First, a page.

This week, Microsoft announced several more features trickling down to Edge Stable from its Beta insider channel. These features include Startup Boost, Sleeping Tabs, Vertical Tabs, and a more navigable History dialog. The company also announced some welcome interface tweaks to Bing—which Microsoft insists on categorizing as Edge features, but these items seem to apply equally to Bing in any browser so far.
If you’re not familiar with Microsoft Edge’s release and download system, there are three Insider channels (Canary, Dev, and Beta) that represent daily, weekly, and six-weekly updates in increasing order of stability. New features debut there before eventually making their way into Stable, where normal users will encounter them.
If you’re a Windows user, you can’t actually download new builds in the Stable channel directly. Instead, you must either look for them in Windows Update or navigate to
edge://settings/help in-browser and ask Edge to check for updates to itself. If you’d also like to check out the Edge Insider builds, you can do so safely—they won’t replace your Edge Stable; they install side-by-side, with separate icons on your taskbar making them easy to distinguish.
Edge’s new Startup Boost feature is pretty simple. Instead of killing all processes when you close the browser, it leaves a minimal set open and running. Microsoft says that these always-on background processes decrease Edge launch times—whether opened from an Edge icon or opened automatically as an association with hyperlinks from other applications—by 29% to 41%.
Microsoft also says that the background processes have very little impact on CPU and memory footprint of the system as a whole. The new feature is enabled by default in Edge Stable Build 89, but if you don’t like it, you can disable it on your system—go to
edge://settings/system and disable
Continue running background apps when Microsoft Edge is closed.
Edge’s new Sleeping Tabs feature automatically puts tabs to sleep—building upon Chromium’s “tab freezing” feature—after two hours of background status without interaction. You can adjust this timeout period manually if it’s not right for you, and Edge also uses heuristics to detect cases when sleep might be inappropriate (for example, tabs that are streaming music in the background).
You can see which tabs have gone to sleep due to their faded appearance in the tab bar; clicking a sleeping tab wakes it up and brings it back into the foreground. To our disappointment, there’s no option to right-click a tab and put it to sleep manually yet—all you can do is wait for the browser to do it for you after a sufficiently long inactivity period.
Vertical tabs—a feature we
first reported nearly a year ago—finally made it to release this week in Edge Stable 89.
Modern displays generally have nearly twice as much horizontal screen real estate as vertical, and arranging tabs, application icons, and so forth across the display’s horizontal axis rather than its vertical makes more efficient use of the working space you have.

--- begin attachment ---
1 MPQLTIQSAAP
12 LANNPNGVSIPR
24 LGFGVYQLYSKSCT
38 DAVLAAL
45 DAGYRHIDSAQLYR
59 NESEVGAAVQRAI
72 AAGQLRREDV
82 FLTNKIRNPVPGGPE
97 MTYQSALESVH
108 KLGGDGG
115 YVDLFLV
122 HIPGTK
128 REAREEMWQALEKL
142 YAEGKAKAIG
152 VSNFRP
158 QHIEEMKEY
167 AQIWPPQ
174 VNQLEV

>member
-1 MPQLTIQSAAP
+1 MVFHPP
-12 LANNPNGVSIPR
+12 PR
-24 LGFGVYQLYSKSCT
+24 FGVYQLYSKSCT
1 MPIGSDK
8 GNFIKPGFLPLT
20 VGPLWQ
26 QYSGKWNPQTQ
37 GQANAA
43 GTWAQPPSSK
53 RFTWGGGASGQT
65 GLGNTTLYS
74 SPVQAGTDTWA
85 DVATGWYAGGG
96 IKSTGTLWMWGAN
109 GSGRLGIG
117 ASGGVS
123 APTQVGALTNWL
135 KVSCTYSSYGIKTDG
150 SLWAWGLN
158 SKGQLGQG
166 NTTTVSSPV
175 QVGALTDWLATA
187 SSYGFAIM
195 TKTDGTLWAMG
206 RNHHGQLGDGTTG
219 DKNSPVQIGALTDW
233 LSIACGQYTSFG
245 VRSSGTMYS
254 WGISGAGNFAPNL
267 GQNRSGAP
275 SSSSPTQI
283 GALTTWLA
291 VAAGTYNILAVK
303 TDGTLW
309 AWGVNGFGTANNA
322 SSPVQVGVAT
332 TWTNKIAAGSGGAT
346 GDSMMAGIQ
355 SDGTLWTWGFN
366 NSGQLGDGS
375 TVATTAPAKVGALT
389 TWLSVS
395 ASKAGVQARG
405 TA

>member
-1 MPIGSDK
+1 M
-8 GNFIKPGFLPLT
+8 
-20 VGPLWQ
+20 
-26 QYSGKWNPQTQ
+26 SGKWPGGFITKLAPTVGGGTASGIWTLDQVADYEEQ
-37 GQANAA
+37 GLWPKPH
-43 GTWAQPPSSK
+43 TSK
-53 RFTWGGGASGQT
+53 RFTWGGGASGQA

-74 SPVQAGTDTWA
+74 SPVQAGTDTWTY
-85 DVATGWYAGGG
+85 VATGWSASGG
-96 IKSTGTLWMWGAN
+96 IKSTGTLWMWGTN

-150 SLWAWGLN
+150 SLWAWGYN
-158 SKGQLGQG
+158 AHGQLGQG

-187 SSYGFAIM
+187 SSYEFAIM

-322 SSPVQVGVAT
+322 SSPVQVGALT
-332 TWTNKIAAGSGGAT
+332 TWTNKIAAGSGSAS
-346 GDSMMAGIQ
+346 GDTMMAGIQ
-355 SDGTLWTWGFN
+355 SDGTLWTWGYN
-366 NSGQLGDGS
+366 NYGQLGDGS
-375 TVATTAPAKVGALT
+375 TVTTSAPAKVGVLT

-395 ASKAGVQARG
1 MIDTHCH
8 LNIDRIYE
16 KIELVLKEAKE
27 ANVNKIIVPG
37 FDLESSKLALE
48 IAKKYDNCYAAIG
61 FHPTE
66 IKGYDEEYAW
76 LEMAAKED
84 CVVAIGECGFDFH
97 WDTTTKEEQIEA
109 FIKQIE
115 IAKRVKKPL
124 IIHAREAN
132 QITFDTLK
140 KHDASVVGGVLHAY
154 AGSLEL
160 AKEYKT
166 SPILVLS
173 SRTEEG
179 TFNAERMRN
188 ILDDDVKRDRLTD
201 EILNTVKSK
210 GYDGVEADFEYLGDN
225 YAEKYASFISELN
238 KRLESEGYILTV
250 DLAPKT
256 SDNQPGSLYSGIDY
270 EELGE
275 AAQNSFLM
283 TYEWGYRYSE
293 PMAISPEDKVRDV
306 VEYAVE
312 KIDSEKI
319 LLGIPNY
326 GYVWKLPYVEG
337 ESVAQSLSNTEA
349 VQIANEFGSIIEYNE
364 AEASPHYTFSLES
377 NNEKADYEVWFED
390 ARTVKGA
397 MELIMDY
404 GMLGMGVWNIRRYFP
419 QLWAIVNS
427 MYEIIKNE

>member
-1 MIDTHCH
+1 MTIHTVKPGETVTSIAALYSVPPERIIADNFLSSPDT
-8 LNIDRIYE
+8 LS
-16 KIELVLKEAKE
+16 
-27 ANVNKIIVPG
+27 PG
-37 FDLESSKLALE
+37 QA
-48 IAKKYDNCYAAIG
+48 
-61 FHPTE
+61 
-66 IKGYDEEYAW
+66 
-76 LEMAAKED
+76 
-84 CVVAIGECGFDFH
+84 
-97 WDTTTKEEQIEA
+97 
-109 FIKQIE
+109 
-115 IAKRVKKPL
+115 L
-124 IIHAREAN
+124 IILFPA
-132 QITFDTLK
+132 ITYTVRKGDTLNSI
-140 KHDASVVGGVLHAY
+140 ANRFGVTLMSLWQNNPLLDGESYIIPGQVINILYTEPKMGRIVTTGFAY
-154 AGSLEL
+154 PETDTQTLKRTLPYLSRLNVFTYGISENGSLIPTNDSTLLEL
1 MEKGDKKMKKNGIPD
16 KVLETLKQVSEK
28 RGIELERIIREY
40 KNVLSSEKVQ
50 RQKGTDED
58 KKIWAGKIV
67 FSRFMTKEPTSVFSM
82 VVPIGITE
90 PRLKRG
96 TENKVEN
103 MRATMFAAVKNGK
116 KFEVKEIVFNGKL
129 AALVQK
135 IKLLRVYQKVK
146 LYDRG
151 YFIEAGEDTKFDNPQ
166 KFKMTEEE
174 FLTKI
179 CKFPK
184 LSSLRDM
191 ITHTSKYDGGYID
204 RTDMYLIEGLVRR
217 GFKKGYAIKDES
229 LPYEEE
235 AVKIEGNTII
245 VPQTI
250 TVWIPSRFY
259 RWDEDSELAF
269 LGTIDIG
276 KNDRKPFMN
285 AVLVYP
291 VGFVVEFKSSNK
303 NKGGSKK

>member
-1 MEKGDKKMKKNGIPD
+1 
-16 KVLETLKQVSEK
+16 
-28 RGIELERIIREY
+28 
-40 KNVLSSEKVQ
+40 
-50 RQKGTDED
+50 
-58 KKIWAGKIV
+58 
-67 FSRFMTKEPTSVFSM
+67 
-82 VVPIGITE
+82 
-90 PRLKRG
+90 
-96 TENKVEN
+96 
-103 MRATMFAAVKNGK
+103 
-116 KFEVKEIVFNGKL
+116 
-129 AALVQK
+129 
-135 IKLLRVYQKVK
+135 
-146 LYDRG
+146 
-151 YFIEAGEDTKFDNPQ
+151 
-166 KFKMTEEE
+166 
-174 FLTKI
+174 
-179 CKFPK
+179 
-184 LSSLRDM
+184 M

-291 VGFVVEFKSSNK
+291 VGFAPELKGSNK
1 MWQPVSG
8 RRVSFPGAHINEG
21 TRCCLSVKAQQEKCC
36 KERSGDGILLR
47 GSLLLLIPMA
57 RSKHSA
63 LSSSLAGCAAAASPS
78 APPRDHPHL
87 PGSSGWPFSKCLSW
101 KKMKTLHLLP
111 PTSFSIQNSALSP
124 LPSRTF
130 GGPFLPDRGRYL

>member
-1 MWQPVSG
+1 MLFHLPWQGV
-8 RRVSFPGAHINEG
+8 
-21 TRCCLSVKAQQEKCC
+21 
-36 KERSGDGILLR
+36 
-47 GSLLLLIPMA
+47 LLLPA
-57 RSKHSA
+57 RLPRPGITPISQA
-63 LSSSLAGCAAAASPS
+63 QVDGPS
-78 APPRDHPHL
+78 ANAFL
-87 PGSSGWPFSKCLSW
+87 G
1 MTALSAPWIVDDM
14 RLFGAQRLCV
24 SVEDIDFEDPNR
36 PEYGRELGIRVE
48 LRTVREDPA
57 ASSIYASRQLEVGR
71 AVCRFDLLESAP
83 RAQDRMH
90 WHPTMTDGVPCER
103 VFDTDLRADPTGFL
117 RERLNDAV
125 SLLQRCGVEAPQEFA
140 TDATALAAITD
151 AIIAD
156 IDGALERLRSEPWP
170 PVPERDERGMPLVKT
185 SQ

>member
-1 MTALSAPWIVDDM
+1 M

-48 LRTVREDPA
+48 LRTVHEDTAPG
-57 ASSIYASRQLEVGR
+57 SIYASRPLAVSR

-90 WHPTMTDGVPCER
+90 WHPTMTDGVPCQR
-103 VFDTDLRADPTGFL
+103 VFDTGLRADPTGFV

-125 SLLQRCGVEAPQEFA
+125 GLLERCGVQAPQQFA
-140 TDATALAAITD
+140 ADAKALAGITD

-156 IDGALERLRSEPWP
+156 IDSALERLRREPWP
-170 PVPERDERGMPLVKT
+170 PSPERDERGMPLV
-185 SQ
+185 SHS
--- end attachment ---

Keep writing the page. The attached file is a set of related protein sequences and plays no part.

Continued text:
Edge certainly isn’t the first application to notice this fact—Ubuntu began using a vertical application launcher (its equivalent to the Windows taskbar) by default almost 10 years ago, for one example. We’ve found that the more efficient use of screen real estate is a great idea, but many users have an immediate, strong negative reaction to such a basic change to their navigation concepts.
Probably for that reason, Microsoft left the default tab bar orientation horizontal. If you’d like to browse like it’s 2021, though, the new vertical tab bar is a single click away—as is putting it back the way you found it.
Edge’s new History Hub is another welcome UX update, and it’s simpler to use than it is to describe. Navigating to History from the hamburger menu (or hitting the Ctrl+H hotkey) opens your browsing history as a drop-down menu rather than a full page.
The drop-down History menu also has a stickpin icon on its upper right—clicking the pin dynamically resizes the browser pane, making room for a persistent, pinned History pane to its right. The History pane remains in place and is visible as you navigate the web, whether through links in pages or clicking the History links themselves. This makes it much easier to find what you’re looking for in the recent past.
Rounding out the goodies this week, Microsoft announced some updates to how it displays search results. These updates were also billed as Edge improvements, but when we checked bing.com in Google Chrome on a Linux workstation, we saw the same results there.
Local search results in Bing will begin showing stickpins on a map, dynamically updated as you browse them. This makes it easier to sort your search results by geographical area—which isn’t always as simple as “what’s closest” or “what’s furthest away.” This feature isn’t fully implemented yet; Microsoft says it will be fully available in the US in the coming weeks.
The search engine is also adapting its search results contextually when it understands the broad category of what you’re searching for in the first place. Carousel results for recipes now include dynamically updated panes showing caloric information alongside the picture and meta text of the recipe, for one example. Documentary film search results are another good showcase for this update. They pop up in tiles showing box art, title, and little else; hovering over each tile slides open further detailed information about the film.
Finally, educational searches may give more easily digestible, infographic-style returns instead of the simple dense-text based output we’ve become familiar with in the last two decades. It’s not clear exactly what topics will or will not receive the infographic returns or how those are generated, but Microsoft showcases the result of a Bing search for “giraffe animal” as one example.